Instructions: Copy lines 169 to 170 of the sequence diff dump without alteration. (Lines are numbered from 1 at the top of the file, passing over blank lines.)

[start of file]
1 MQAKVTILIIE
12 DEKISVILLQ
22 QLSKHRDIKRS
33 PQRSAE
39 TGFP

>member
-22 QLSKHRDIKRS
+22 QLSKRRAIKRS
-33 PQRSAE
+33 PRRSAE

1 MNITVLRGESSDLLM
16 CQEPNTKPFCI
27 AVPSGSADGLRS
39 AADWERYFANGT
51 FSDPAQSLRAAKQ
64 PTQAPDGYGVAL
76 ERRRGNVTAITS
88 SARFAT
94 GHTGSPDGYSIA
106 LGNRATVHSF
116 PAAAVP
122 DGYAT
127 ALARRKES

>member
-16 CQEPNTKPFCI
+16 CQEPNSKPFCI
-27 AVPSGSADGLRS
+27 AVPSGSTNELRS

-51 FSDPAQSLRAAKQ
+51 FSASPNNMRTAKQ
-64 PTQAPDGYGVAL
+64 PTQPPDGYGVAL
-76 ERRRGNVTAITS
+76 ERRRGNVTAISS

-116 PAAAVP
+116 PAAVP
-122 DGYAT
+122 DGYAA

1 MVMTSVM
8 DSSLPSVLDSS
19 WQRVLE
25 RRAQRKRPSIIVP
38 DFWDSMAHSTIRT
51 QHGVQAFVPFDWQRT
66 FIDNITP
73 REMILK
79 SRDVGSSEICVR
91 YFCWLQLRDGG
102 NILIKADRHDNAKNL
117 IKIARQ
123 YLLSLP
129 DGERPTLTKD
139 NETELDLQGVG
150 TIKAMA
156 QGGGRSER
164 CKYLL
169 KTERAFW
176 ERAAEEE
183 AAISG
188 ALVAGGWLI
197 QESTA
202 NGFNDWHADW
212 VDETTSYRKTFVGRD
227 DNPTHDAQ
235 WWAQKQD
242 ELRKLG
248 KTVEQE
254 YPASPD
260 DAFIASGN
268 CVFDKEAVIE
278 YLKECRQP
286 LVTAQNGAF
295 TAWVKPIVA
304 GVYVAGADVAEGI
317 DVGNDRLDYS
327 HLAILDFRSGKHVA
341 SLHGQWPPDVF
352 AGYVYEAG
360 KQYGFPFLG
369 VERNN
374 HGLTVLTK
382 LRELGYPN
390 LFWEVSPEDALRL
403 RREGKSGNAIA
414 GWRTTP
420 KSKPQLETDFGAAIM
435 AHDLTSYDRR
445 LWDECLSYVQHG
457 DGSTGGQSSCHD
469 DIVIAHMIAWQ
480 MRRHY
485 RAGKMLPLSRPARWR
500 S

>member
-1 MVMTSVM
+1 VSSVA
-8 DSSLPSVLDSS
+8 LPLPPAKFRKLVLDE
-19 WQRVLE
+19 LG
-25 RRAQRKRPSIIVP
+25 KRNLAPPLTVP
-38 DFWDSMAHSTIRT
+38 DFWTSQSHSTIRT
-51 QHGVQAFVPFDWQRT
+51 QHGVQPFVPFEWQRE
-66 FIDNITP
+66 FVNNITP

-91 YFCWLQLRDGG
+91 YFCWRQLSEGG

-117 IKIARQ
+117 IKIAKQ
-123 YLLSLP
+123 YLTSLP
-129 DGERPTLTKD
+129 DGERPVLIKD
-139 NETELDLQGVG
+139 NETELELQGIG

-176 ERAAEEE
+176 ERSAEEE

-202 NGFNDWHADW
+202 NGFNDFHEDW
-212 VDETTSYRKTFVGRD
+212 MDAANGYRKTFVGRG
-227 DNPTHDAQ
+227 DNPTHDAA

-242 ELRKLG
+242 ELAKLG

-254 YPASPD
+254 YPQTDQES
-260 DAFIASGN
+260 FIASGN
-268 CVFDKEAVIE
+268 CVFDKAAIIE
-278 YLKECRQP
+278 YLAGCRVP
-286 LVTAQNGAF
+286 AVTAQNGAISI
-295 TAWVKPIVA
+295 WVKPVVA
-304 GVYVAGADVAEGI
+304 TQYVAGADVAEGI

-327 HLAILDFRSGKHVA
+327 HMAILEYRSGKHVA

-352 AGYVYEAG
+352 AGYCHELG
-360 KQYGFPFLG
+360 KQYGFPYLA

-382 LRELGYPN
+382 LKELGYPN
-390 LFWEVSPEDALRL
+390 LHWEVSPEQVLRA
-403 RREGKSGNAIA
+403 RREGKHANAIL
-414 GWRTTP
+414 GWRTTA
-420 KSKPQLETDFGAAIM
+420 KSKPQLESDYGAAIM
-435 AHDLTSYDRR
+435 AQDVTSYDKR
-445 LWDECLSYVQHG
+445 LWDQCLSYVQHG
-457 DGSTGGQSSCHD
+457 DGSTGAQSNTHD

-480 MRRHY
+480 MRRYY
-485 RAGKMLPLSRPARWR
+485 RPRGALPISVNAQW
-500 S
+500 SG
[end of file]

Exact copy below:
-500 S
+500 SG